For more than 90 years, Pennzoil has worked alongside the American Petroleum Institute (API) to ensure Pennzoil products meet – and often exceed - the stringent requirements of motor oil specifications implemented to best help protect the performance of your engine.

With the industry ever-evolving, Pennzoil sat down with API Senior Manager, Jeff Harmening, to take a closer look into how motor oil standards are developed to meet the needs of newer vehicles.

PENNZOIL: What is the role of API in developing motor oils standards?

HARMENING: API works across the auto industry to develop motor oil standards that meet changing lubrication demands as engine technology advances. We have been working with vehicle and engine manufacturers, oil marketers, additive companies, and others to develop these standards and license engine oils that meet them for almost four decades through the Engine Oil Licensing and Certification System (EOLCS).

PENNZOIL: What is the process for developing motor oil standards?

HARMENING: Annex C of API 1509 describes the consensus-based process for developing new gasoline engine oil standards for API certification marks. This helps to ensure that technically sound, reliable performance standards are created to meet the needs of the variety of engines in the present and for future engine designs.

There are three phases to the creation of a new specification:

  • Phase 1 - Category request and evaluation 
  • Phase 2 - Specification development 
  • Phase 3 - Adoption of the Auto/Oil Advisory Panel (AOAP) specification

When a formal request has been received by API, the Auto-Oil Advisory Panel (AOAP), co-chaired by API and the OEMs, is assembled and the evaluation of the request begins. Once the AOAP evaluates and determines that the new specification is needed, the OEMs begin the complex and lengthy task of developing the performance tests necessary to support the category needs.

As the OEMs deliver each of the individual performance tests, AOAP is working to develop a draft specification. After the draft is completed and dispersed to all industry participants for review, AOAP works to achieve consensus among all the interested parties and ensures that the process for creating the new specification provides complete transparency.

The challenging process to develop the current standards, ILSAC GF-6A, ILSAC GF-6B and API SP, demonstrates how the procedures in API 1509 Annex C worked successfully to ensure that technically-sound, reliable performance standards were created to meet the needs of the variety of engines in the present and future engine landscape. This same process is being used to develop ILSAC GF-7 motor oils.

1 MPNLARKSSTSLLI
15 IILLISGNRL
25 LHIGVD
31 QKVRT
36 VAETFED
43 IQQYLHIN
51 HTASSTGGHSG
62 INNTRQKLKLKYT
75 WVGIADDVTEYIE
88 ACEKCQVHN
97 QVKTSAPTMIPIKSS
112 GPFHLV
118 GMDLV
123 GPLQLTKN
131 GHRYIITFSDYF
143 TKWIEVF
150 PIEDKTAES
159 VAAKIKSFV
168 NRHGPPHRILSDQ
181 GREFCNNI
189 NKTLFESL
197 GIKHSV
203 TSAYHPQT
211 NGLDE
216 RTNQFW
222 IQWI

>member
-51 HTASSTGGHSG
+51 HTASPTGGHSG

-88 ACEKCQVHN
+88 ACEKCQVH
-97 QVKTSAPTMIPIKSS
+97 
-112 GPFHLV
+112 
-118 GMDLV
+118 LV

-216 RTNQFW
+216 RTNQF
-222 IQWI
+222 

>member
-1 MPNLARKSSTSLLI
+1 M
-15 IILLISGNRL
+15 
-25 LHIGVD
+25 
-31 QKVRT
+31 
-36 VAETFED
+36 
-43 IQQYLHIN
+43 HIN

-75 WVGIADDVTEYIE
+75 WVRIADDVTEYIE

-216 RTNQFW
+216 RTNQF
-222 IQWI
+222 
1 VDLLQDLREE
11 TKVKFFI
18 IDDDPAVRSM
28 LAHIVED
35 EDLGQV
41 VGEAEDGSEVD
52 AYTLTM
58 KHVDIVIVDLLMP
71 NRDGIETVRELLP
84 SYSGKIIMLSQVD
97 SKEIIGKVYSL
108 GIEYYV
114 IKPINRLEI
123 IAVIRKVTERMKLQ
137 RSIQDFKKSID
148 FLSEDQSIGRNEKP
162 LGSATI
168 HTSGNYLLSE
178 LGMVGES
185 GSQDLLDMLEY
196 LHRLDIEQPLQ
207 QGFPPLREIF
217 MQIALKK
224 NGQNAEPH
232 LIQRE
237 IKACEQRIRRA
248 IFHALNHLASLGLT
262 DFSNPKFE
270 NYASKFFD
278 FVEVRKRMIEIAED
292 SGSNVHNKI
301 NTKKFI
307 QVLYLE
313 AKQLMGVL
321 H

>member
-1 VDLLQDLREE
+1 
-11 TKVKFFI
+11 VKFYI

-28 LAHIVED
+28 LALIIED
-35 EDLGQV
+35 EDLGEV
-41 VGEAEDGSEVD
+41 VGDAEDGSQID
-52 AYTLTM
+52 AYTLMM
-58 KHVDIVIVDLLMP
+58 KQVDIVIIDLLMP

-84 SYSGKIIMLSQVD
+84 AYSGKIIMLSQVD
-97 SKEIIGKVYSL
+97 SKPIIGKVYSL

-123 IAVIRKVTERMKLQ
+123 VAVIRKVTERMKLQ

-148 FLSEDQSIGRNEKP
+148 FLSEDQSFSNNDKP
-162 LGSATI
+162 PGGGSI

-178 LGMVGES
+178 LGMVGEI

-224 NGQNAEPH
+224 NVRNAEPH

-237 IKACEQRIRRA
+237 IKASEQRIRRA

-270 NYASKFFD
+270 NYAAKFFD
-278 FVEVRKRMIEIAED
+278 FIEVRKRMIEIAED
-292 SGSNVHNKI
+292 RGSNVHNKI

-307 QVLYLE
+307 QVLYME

PENNZOIL: What is the background on the development of ILSAC GF-7 motor oils?

HARMENING: Last August (2022), the International Lubricants Standardization and Advisory Committee (ILSAC) formally requested that a new gasoline engine oil specification be developed for first licensing in 2028. ILSAC is requesting a new category, GF-7, which will provide EPA fuel economy improvements and lower exhaust emissions. Additionally, GF-7 would provide Aged Oil Low-Speed Pre-ignition (LSPI) protection, reduced piston deposits and chain wear, along with a sulfated ash limit for gasoline particulate filter (GPF) protection. The Auto/Oil Advisory Panel (AOAP) then began the evaluation process of the specification.

PENNZOIL: What are the latest developments on GF-7?

HARMENING: The AOAP is currently evaluating the requested category upgrades as they relate to other industry proposals, including the addition of SAE 0W-8 and 0W-12 viscosity grades to the ILSAC GF-6B and the request to develop ILSAC GF-7 oils. The AOAP is looking at ways to consolidate the proposals into a cohesive process that will accomplish the goals of each and ensure an efficient implementation. There are several proposals to modify how GF-7 oils will be developed. Among the options is to develop a GF-7 for first licensing in early 2025 which would be followed by GF-8 in 2028.

PENNZOIL: What other programs are part of EOLCS?

HARMENING: The most recognizable program from EOLCS is the voluntary licensing and certification program that authorizes engine oil marketers that meet specified requirements to use the API Engine Oil Quality Marks.

The API Aftermarket Audit Program (AMAP) supports the licensing and certification program by overseeing the sampling of API-licensed oils in the marketplace and testing them to verify compliance with engine oil specifications. This ensures that oil marketers, distributors, installers, and consumers can have confidence in the quality of API-licensed motor oils in the marketplace.

API-licensed engine oils are purchased in packages and from bulk tanks in the marketplace and tested to determine their physical, chemical, and performance properties. The results are compared to the formulations submitted by the licensed oil marketer to API. Conforming oils will show test results that are consistent with the formulations on file with API and meet the API specifications claimed as well as all EOLCS program requirements.

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